The first was marrying that girl two years later.

 

The month of July is a significant one for me for two reasons. One of them is my birthday, which is sort of good news/bad news these days. It’s a commemoration of another year lived on this planet, and a reminder that I’m another step toward the grave. I’m on past middle age; I don’t imagine myself living to 114. I’m on the downhill side of my life, which explains the increasingly rapid pace at which it passes. Still, I try to be grateful for every year I’m still here.

(Incidentally, there are plenty of other July birthdays in my family. Apparently, October was quite an active month.)

The second big reason is my wedding anniversary. This year will mark our 32nd.

Incredible. It went by like nothing, but it’s also felt like we’ve been together our whole lives.

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The fact that this woman has put up with me that long is worthy of a medal, if not a parade. Ain’t no doubt, this boy won the Lottery on his wedding day.

The wedding, incidentally, was somewhat eventful. Love birds escaped their cages and flew around awhile. A groomsman fainted just as I was kissing the bride.

Oh, well, give the people their money’s worth, right?

So, that’s how we started out, and it’s been a wonderful ride ever since. The more I’ve gotten to know this lady, the better I like her.

I’ve never known anyone so thoughtful before in my life, who thinks of other people’s needs as often as she does, and is so willing to do what she can to help.

She has a terrific sense of humor. She’ll come up with stuff sometimes that simultaneously cracks me up and makes me envious that I didn’t think of it first.

Like me, she’s a sucker for animals. She’s got a tender heart for cats, dogs, and all baby animals. (“Aren’t they cute?”)

She is absolutely devoid of pretense; she’s genuine. What you see is what you get. She’s honest to a fault. (As is the rest of her family, as I learned)

She has a very strong sense of fairness, and bristles at injustice anywhere she observes it. She believes in, and respects, the dignity of every individual, and treats them accordingly, as she would want to be treated.

And she loves me, as she’s proven over and over again.

And, oh yeah, she’s pretty, too.

 

We’ve had some wonderful times together. Over the years, we’ve been fortunate to visit several places across America, see beautiful things, and have unforgettable experiences. One that stands out to me is standing on the balcony of our hotel room on Waikiki Beach and watching the sun set over Honolulu. Never thought I’d actually get to do that. It’s just one of many dreams come true in my life.

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Of course, we’ve had some experiences that were not so pleasant; such is life. But we’ve been there for each other through it all, and we always will be.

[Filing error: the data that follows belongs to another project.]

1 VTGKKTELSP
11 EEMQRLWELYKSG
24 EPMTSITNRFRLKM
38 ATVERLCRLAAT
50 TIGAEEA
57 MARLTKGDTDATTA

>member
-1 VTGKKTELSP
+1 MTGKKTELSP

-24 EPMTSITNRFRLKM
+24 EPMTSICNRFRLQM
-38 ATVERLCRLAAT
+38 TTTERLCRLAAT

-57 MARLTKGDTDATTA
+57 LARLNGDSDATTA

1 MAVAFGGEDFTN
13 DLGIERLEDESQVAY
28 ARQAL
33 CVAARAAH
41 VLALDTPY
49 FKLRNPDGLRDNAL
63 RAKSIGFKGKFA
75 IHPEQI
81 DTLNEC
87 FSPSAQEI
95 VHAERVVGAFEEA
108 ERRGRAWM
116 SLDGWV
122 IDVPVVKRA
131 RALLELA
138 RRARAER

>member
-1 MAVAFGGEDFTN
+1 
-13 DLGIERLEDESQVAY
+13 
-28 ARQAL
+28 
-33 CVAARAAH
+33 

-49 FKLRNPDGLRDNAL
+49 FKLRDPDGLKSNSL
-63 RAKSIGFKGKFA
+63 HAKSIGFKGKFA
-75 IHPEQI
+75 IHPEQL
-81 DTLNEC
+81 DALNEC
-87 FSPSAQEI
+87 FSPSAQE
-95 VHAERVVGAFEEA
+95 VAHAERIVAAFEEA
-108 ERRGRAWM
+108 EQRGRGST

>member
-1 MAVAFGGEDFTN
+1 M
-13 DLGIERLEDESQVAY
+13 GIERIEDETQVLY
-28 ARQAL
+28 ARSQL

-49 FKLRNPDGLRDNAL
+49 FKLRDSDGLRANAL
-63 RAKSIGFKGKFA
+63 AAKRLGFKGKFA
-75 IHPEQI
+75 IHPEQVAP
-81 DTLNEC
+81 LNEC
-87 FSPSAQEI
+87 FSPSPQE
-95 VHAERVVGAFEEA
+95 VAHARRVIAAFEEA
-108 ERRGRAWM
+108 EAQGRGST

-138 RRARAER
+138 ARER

Does she drive me nuts sometimes? Sure.

Do I return the favor, in spades? Bet all your money on it.

But we both know, we’re in this thing for the long haul. We made a commitment to each other all those years ago, in front of God and several credible and semi-credible witnesses, to be with other for as long as we both shall live. And, 32 years later, here we are, looking forward to more wonderful years together.

And her eyes are as beautiful as ever.

Happy Anniversary, darling. Thank you for being my wife. You’re my very best friend, and there’s no one I’d rather hang out with. Thank you for sticking with me through bad times, as well as good. Thank you for your devotion and support. Thank you for your patience, which I constantly put to the test. Mostly, thank you for loving this lucky guy for all these years.

I Love You so very, very, very much.

 

Our Beautiful Home

Folks, we’re about to celebrate our 240th year of existence as the United States of America. Parties, burgers and fireworks will be abundant. Lakes all over the country will be full of drunken boaters. “Stars and Stripes Forever” will be played by bands and orchestras coast to coast. American flags will wave everywhere you look, American hearts will swell with pride, and American retailers will offer DEEP discounts the preceding weekend.

As Michael Keaton said in Night Shift: “Is this a great country, or what?”

It is, folks. An amazing country, from sea to shining sea.

But, as we all know, there’s definitely room for improvement.

I don’t want to dwell on that, because this is a party, after all. But, I can’t totally ignore it. Economy, environment, race relations, education, our whole election process, health care, guns…and I’m just warming up.

But, one of this country’s greatest strengths is its capacity for evolution, dating all the way back to our forward-thinking Founding Fathers, who birthed this beautiful experiment. Progress is possible, these problems are solvable, a better future for everyone is in sight.

But, we gotta work for it. All of us.

So, as we celebrate our precious freedom on the 4th, let’s remind ourselves that with that freedom comes responsibility. We must be more active caretakers of this lovely piece of land we call home, and of each other, as well. As we toast our independence, let us reconsider our interdependence; we need each other.

I’ll leave you with a little something we all learned and recited as schoolkids, and I will ask you to take another look at these words, and seriously consider what they mean to you.

I pledge allegiance to the flag of the United States of America,

And to the republic for which it stands, 

One nation under God, indivisible,

With liberty and justice for all.

Happy Independence Day, everyone. If you’re anywhere near spacious skies, amber waves of grain, purple mountain majesties, fruited plains, or any other magnificent scenes, take it in and appreciate it. Leave it as you found it, so someone else can appreciate it. Treat this land with love.

And, oh yeah: careful with the fireworks.